Town Fights 8-30g — And Wins

A real estate developer buys suburban land. He announces plans to build a massive number of housing units on it. Citing Connecticut’s 8-30g statute, 30% will be “affordable,” according to state guidelines.

Townspeople — worried about the impact of such a massive development — rise up to oppose it.

Sound familiar? It happens all over — including Westport.

Here’s the unfamiliar part: The townspeople won.

The town is not Westport. But it’s nearby.

Easton residents and officials just got big news. A 5-year battle against a 99-unit, 31-building townhouse complex, on 124.7 acres of watershed bordered by Sport Hill, Westport, Silver Hill and Cedar Hill Roads, has come to an end. An appellate court declined to hear the developer’s appeal of a January decision by Hartford’s housing court, which upheld Easton’s Planning and Zoning Commission and Conservation Commission’s 2011 denial of that plan (and a previous one for 105 units).

Part of the Easton property proposed for a 99-unit 8-30g housing development.

Part of the Easton property proposed for a 99-unit 8-30g housing development. (Photo/Google Earth)

How did they do it?

Ira Bloom explains. He was legal counsel for the town commissions. He’s also Westport’s town attorney, so he knows something about 8-30g.

Unlike most zoning applications, Bloom says, if a town commission turns down an 8-30g application, the burden is on them — not on the developer — to prove they made the right decision.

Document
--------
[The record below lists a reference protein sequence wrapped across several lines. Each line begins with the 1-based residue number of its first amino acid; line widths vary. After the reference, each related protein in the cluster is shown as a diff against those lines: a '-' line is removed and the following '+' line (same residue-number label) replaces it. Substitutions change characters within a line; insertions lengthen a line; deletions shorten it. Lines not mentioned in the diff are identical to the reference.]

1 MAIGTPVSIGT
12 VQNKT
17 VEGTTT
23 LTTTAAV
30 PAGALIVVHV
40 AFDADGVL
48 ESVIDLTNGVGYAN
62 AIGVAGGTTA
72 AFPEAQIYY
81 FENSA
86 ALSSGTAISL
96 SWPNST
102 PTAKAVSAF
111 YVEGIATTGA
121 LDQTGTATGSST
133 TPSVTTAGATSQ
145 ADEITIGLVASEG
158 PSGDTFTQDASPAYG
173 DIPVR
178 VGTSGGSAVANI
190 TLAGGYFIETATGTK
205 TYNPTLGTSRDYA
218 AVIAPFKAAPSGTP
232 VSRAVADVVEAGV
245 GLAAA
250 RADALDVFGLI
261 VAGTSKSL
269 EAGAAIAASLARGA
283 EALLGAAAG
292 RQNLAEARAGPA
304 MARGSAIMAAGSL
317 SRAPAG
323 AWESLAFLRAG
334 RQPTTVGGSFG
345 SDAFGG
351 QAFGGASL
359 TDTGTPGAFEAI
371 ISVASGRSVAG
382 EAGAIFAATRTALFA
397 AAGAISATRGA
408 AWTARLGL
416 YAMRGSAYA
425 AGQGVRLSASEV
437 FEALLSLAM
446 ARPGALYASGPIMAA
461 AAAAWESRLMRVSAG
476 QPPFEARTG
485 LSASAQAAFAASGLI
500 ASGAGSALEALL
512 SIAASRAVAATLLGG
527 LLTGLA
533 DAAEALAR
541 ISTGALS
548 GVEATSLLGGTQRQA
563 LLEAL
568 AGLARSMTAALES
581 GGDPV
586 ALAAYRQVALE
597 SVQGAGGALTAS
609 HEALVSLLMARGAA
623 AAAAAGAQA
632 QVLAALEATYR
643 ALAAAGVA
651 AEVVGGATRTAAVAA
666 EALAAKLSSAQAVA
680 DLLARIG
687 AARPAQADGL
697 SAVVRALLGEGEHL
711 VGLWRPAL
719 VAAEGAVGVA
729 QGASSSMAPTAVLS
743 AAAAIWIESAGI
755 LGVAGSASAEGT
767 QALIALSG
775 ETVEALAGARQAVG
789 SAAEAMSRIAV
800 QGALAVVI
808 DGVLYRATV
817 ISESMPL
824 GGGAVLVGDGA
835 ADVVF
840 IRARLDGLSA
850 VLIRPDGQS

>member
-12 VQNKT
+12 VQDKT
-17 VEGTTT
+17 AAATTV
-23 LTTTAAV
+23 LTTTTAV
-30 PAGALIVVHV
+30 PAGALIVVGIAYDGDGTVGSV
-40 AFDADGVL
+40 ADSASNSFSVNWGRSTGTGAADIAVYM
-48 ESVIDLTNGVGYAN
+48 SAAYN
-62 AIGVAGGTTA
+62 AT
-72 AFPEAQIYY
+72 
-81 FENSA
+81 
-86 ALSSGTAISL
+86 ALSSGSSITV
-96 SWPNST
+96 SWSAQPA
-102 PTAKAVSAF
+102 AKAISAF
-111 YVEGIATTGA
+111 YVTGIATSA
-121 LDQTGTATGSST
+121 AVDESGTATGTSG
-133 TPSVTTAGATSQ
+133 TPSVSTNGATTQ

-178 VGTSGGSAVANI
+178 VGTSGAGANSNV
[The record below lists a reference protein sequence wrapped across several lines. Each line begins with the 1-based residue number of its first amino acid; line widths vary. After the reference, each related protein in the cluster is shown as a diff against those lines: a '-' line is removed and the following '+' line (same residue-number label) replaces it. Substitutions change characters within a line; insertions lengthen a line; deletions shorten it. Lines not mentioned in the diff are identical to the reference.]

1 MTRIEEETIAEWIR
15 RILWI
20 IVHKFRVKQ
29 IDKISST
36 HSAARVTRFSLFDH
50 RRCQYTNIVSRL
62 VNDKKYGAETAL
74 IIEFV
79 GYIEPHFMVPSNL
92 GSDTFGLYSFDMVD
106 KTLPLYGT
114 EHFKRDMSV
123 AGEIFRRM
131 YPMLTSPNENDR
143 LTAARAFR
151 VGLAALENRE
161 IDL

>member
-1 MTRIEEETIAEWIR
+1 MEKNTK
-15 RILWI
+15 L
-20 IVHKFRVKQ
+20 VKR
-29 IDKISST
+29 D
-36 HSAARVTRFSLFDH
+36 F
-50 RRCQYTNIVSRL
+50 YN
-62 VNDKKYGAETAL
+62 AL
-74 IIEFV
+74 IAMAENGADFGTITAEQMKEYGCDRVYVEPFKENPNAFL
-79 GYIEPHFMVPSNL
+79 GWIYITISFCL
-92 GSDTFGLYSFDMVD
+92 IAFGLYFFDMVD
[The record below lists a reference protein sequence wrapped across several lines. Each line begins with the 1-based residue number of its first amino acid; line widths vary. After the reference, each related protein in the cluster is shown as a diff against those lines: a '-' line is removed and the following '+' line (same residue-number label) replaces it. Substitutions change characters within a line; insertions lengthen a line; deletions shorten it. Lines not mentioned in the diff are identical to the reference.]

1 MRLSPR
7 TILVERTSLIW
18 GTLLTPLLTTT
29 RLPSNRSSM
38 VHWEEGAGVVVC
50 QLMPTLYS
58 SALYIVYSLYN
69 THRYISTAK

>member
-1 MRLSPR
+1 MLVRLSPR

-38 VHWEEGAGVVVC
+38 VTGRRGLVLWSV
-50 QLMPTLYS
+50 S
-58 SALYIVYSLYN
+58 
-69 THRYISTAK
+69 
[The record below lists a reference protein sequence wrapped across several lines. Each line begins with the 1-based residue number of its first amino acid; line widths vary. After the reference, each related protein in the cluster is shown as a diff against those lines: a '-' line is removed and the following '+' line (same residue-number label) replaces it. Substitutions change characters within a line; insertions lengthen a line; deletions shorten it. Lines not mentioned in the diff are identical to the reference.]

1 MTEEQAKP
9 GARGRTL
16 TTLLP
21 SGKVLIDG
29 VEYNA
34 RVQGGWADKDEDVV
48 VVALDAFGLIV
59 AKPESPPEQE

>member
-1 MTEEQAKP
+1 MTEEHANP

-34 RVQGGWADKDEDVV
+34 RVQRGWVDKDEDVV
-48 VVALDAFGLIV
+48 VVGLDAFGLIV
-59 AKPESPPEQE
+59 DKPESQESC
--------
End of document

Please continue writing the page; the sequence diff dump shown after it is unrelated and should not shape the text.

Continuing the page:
There are a couple of ways to do that, Bloom says. One is to show there is “substantial public interest” in the denial. “Mere traffic congestion” does not work, Bloom notes. Traffic safety, however, may. “Substantial public interest” must clearly outweigh the need for affordable housing in that town.

Another way is to show that no possible modification of the proposal would satisfy the requirements.

Ira Bloom

Ira Bloom

“That’s a heavy burden of proof,” Bloom says. In fact, last year 9 8-30g cases were decided by Connecticut courts. 7 were won by developers. Towns prevailed in only 2 — including Easton.

Bloom argued that because the 99 units would be built on public watershed — serving most of the Easton — the town had a substantial public interest in denying the application. He cited Department of Energy and Environmental Protection guidelines that no more than 1 unit be built on every 2 acres of watershed.

In Westport, officials used the “substantial public interest” argument in denying a proposal for a large 8-30g complex on Wilton Road, near Kings Highway North. The fire chief testified there were severe safety concerns, about the ability of his department to access the proposed complex.

Westport is now writing briefs for that case. They’re due August 12. The developer — Garden Homes — then submits their own briefs.

Easton has very little affordable housing. Westport has more.

But when it comes to 8-30g, no town is out of the woods.